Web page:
Norwegian programmer Roy Solberg came across an enumeration bug that leaked the full name of all travelers on a booking, the email addresses used, and flight details from Thomas Cook Airlines’ systems using only a booking reference number. Simply changing the booking number unveiled a new set of customer details.
The exposed info covered trips booked through the travel agency Ving, which is owned by Thomas Cook.
Thomas Cook Airlines has closed the privacy hole, technically known as a Insecure Direct Object Reference (IDOR), a common enough and basic problems on poorly-designed web applications.
Solberg reckoned on Sunday that data of bookings made with Thomas Cook Airlines through Ving Norway, Ving Sweden, Spies Denmark and Apollo Norway were affected by the vulnerability. Data going back to 2013 was obtainable before the hole was closed. Simple scripts might easily have been used to download the exposed data before the security hole was resolved, he adds.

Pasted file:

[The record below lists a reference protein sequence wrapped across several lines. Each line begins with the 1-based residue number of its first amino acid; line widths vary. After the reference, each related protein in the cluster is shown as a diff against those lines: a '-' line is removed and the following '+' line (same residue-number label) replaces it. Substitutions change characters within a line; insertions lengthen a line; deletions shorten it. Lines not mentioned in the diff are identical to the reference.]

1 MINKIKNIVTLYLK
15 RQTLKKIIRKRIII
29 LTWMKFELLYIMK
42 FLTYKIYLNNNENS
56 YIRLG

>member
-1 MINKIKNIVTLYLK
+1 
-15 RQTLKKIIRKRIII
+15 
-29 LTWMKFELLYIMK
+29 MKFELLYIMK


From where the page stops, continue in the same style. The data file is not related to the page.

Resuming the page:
Everything’s fine! Nothing to see here
A spokeswoman for Thomas Cook was at pains to emphasise “this did not affect UK customers,” before forwarding a canned statement further downplaying the incident, which it is not treating as a notifiable privacy breach.